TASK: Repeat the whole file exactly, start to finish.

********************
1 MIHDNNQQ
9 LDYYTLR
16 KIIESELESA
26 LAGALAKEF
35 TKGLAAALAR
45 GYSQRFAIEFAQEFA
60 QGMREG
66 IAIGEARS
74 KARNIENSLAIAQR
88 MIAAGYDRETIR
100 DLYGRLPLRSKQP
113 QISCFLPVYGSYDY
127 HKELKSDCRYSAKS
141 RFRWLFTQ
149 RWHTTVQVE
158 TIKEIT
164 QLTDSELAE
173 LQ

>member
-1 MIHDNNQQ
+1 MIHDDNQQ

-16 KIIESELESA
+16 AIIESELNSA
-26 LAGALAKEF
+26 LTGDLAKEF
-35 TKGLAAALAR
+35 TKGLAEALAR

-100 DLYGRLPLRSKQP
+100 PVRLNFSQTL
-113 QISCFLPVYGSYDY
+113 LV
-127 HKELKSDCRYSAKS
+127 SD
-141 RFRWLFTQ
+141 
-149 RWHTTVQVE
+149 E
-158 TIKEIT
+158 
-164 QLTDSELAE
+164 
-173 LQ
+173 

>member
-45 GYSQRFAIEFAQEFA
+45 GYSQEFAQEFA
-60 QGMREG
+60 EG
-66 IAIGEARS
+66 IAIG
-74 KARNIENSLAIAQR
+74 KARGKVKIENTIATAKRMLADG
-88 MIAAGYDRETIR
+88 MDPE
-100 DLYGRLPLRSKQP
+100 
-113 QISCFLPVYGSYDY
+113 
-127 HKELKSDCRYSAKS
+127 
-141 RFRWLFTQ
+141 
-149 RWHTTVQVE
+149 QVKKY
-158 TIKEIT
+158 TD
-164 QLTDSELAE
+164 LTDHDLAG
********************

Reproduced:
1 MIHDNNQQ
9 LDYYTLR
16 KIIESELESA
26 LAGALAKEF
35 TKGLAAALAR
45 GYSQRFAIEFAQEFA
60 QGMREG
66 IAIGEARS
74 KARNIENSLAIAQR
88 MIAAGYDRETIR
100 DLYGRLPLRSKQP
113 QISCFLPVYGSYDY
127 HKELKSDCRYSAKS
141 RFRWLFTQ
149 RWHTTVQVE
158 TIKEIT
164 QLTDSELAE
173 LQ

>member
-1 MIHDNNQQ
+1 MIHDDNQQ

-16 KIIESELESA
+16 AIIESELNSA
-26 LAGALAKEF
+26 LTGDLAKEF
-35 TKGLAAALAR
+35 TKGLAEALAR

-100 DLYGRLPLRSKQP
+100 PVRLNFSQTL
-113 QISCFLPVYGSYDY
+113 LV
-127 HKELKSDCRYSAKS
+127 SD
-141 RFRWLFTQ
+141 
-149 RWHTTVQVE
+149 E
-158 TIKEIT
+158 
-164 QLTDSELAE
+164 
-173 LQ
+173 

>member
-45 GYSQRFAIEFAQEFA
+45 GYSQEFAQEFA
-60 QGMREG
+60 EG
-66 IAIGEARS
+66 IAIG
-74 KARNIENSLAIAQR
+74 KARGKVKIENTIATAKRMLADG
-88 MIAAGYDRETIR
+88 MDPE
-100 DLYGRLPLRSKQP
+100 
-113 QISCFLPVYGSYDY
+113 
-127 HKELKSDCRYSAKS
+127 
-141 RFRWLFTQ
+141 
-149 RWHTTVQVE
+149 QVKKY
-158 TIKEIT
+158 TD
-164 QLTDSELAE
+164 LTDHDLAG